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Mazda3 hybrid will get more than 50 mpg, but sadly won't be sold in U.S.

Mazda has unveiled a Japan-only hybrid version of the Mazda3 compact car, despite its apparent U.S.-market potential.
Posted: November 21, 2013 - 4:21PM
Author: Brady Holt

Hybrids remain a niche market in the U.S., but a growing number of carmakers are launching gas-electric versions of their cars. Sadly, though, Mazda apparently doesn't want to be one of them.

The company has just unveiled a Prius-beating fuel-efficient hybrid version of the Mazda3 compact car at the Tokyo Motor Show, but won't sell this car in the United States at any point in the immediate future.

Calling it "another major milestone for Sustainable Zoom-Zoom," Mazda describes the new hybrid as "an uncompromising hybrid from an uncompromising carmaker."

It's rated for the equivalent of 72 miles per gallon in Japanese testing, which allows for higher ratings than American EPA testing. The standard Mazda3 is rated for the equivalent of 44 mpg in that same test, and 34 mpg in the EPA tests.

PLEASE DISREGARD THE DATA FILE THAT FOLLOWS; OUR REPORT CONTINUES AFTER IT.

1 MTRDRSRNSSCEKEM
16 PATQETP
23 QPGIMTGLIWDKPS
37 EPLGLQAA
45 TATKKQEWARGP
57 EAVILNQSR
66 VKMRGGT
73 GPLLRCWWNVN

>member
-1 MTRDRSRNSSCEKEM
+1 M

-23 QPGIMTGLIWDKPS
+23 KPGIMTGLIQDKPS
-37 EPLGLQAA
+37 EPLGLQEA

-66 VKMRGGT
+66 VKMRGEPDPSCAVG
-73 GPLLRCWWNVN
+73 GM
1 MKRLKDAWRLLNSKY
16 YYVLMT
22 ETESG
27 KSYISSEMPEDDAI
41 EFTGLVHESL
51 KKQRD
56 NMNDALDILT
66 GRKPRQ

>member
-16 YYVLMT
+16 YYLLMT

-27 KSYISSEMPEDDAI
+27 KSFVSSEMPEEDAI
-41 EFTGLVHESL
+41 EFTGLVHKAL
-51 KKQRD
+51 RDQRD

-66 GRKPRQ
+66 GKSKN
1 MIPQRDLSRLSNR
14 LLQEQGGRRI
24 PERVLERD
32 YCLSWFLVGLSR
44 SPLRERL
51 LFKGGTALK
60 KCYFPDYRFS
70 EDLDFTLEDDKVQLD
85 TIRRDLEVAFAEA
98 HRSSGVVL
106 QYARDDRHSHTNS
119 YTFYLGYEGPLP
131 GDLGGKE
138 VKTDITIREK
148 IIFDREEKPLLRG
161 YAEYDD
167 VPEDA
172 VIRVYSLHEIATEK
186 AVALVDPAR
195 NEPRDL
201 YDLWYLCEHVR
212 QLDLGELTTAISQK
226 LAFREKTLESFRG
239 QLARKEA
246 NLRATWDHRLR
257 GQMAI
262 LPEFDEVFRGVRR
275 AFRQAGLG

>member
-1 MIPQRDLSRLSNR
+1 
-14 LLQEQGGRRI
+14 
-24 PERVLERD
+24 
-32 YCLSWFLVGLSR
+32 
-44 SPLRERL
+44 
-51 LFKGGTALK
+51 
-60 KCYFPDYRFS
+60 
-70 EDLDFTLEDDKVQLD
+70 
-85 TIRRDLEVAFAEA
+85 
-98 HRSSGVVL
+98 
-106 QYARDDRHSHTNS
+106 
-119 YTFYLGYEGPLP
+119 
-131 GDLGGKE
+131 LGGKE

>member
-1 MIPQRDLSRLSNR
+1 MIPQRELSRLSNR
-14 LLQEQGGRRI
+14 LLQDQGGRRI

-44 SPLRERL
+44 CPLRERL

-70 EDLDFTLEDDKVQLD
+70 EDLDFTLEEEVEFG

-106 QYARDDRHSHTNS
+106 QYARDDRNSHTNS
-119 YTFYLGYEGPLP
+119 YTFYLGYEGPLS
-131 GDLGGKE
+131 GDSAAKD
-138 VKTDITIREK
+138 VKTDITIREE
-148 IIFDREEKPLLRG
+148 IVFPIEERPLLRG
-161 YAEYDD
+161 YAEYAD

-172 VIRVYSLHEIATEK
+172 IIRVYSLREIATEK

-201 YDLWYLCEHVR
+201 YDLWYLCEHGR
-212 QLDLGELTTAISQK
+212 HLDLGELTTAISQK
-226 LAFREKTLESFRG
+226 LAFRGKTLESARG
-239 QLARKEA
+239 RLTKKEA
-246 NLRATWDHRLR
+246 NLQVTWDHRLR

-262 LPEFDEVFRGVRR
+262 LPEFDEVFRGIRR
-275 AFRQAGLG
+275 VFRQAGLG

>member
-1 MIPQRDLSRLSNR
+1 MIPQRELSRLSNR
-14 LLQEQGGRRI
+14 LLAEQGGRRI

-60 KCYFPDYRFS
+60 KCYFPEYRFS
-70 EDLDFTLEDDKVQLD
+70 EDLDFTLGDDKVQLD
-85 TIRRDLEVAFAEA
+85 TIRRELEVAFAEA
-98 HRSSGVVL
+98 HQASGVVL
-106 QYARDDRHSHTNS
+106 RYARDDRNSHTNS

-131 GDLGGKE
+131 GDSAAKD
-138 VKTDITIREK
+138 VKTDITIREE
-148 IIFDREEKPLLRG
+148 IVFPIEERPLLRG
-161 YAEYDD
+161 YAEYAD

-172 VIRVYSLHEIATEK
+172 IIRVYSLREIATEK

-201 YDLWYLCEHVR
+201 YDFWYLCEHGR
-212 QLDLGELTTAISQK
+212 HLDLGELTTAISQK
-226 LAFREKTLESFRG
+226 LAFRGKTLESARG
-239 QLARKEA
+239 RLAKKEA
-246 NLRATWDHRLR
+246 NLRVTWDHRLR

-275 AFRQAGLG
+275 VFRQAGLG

Running a mathematical correction, that would give a very rough estimate that the Mazda3 hybrid would get 55 miles per gallon in U.S. EPA testing. For another metric, it edges out the best-selling Toyota Prius in the Japanese test (the Prius is rated for the equivalent of 71 mpg in that test); the Prius has an EPA rating of 50 miles per gallon.

Pretty good.

The Japanese market, where fuel costs are higher and small cars are more popular than here, is perhaps a better fit for a new hybrid than the U.S. But Mazda's SKYACTIV fuel-saving technology is getting a lot of attention here, and a fuel-efficiency flagship would fit beautifully into that line.

Mazda has some limited experience selling hybrids -- the Tribute SUV, a mechanical twin to the Ford Escape, was sold with the Ford-developed hybrid mechanicals from 2005 to 2009. But this Mazda3 was developed by Mazda itself.

Fortunately, even American Mazdas have had excellent fuel-saving technologies lately. SKYACTIV saves on gas without the complexity of electric motors -- the Mazda3, Mazda6 and Mazda CX-5 all have EPA ratings at or near the tops of their respective classes, without needing to sacrifice power either. And a diesel-powered Mazda6 is due in the U.S. in spring 2014.

But hopefully Mazda recognizes the value of selling a hybrid in the U.S. and corrects this omission before Toyota or another competitor has a chance to raise the standard.

See other Mazda coverage from Torque News. Recent articles discuss a flurry of awards for the Mazda3 and Mazda6, and a diesel-powered racecar.